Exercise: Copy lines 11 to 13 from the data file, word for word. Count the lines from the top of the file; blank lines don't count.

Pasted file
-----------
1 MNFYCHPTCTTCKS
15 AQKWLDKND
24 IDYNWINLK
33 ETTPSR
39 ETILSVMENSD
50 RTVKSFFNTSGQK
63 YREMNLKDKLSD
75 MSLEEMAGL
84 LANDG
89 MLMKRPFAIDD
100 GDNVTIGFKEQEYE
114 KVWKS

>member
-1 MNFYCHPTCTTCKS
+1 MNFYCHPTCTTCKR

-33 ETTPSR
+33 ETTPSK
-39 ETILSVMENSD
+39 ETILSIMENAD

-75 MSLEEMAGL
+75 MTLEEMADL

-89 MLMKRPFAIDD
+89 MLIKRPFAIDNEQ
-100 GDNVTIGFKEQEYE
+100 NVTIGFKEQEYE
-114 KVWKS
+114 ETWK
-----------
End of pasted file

100 GDNVTIGFKEQEYE
114 KVWKS

>member